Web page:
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Lviv National Opera

The Lviv National Opera is one of the most beautiful opera houses in Europe with a rich history across ages and cultures. Built in 1900 by an acclaimed Polish architect Zygmunt Gorgolewski, it is rightly considered an architectural gem and a popular tourist attraction in Lviv. In 2000, in honor of its centennial celebration, the theater was named after the famous Ukrainian soprano Solomiya Krushelnytska.

The mission of the theater is to promote Ukrainian opera art on the global stage and to strengthen international ties through cross-cultural cooperation. Our vision is to stage opera and ballet productions of the highest quality and in the spirit of the most contemporary world trends, involving leading directors, stage designers, and producers.

The Lviv National Opera was the first opera house that resumed operations during Russia’s full-scale invasion of Ukraine. We opened the doors to our viewers as early as April 1 to fulfill the primary task of art—to heal souls. We adapted the work of the theater to the requirements of wartime: we purchased metal detectors and set a limit on the sale of tickets according to the number of seats in the bomb shelter. While our production shops made clothing and equipment for servicepeople and territorial defense fighters, our performers prepared concerts to support soldiers of the Armed Forces of Ukraine and people forced to leave their homes. We do not like the cold label “internally displaced persons” because they are, first and foremost, ruined destinies and crippled lives.

In November 2022, Lviv Opera presented a world premiere of The Terrible Revenge, an opera by Ukrainian composer Yevhen Stankovych based on a story by Mykola Gogol. In times of war, in which we are fighting for our identity, language, and culture, it is vital for us to popularize the work of Ukrainian artists of different generations, and to return them to the European context after many years of attempts by the Russian imperial and then the Soviet authorities to destroy or appropriate them. In December 2022, Lviv National Opera presents a ballet premiere dedicated to the 300th anniversary of Hryhorii Skovoroda, a prominent Ukrainian 18th-century thinker. The contemporary ballet Know Yourself is directed by the Opera’s artistic director Vasyl Vovkun.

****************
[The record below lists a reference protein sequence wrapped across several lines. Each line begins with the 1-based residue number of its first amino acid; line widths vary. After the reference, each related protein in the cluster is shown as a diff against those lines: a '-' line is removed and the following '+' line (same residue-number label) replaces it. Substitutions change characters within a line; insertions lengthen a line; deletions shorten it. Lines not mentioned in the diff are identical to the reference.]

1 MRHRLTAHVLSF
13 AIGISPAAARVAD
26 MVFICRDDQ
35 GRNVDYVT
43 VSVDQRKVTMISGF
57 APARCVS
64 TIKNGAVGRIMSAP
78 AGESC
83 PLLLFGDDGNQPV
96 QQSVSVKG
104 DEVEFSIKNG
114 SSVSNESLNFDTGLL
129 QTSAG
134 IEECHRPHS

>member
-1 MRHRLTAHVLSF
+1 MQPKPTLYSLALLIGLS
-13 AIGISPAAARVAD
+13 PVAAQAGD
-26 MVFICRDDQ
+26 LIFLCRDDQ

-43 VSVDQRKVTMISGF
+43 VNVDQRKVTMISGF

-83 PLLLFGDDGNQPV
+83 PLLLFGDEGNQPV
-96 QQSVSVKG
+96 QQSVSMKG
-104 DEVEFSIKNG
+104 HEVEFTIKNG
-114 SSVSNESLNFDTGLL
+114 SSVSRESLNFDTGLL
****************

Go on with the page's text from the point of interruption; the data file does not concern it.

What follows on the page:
2022 International Opera Awards, “Opera Company 2022” nomination.


2022 Special award of the Festival Puccini in Torre del Lago (Italy) for the contribution to the development of culture and international creative relations.


2021 Ukrainian theater award GRA, winner in the nomination “Best musical performance in the genre of opera/operetta/musical” for the opera Fox Mykyta.


Know Yourself, modern ballet

Idea, libretto, and staging: Vasyl Vovkun; music: Dmytro Danov; chief choreographer: Vadym Prokopenko

Premiere—9 December 2022, Lviv

A ballet premiere for the 300th anniversary of the philosopher Hryhorii Skovoroda. The performance combines contemporary choreography, choral singing, and acrobatic art. Synthesis of electronic music and original video projection gives a new resonance to Skovoroda’s ideas. 

The Terrible Revenge, opera by Yevhen Stankovych 

Premiere—25 November 2022, Lviv

The world premiere on the stage of the Lviv National Opera timed to the 80th anniversary of the contemporary Ukrainian composer Yevhen Stankovych. A mystical story about a terrible retribution for terrible crimes, which reflects the events of today.

German director Andreas Weirich and set designer Anna Schöttl offer a personal interpretation of Mykola Gogol’s plot as a biblical story of Cain and Abel. The guest conductor is a well-known interpreter of Stankovych’s music, Volodymyr Sirenko. 

Fox Mykyta, opera by Ivan Nebesnyi

Premiere—December 2020, Lviv

The opera was commissioned by the Lviv National Opera. The libretto was written by the Opera’s artistic director Vasyl Vovkun and is based on a popular fairytale Fox Mykyta by Ukrainian writer Ivan Franko. 


When the Fern Blooms, féerie by Yevhen Stankovych

Premiere—December 2017, Lviv

The performance combines instrumental and choral music, folk traditions, contemporary choreography, and stage design with video projection. Banned by the Soviet authorities at the time of its creation, this seminal work by Stankovych survived decades of oblivion. 

Funded by the Stabilisation Fund for Culture and Education of the German Federal Foreign Office and the Goethe-Institut.

Project team: Les Vynogradov, Albert Saprykin, Mariia Tytova, Polina Horodyska, Daria Vdovina, Dmytro Babenko, Olha Sauh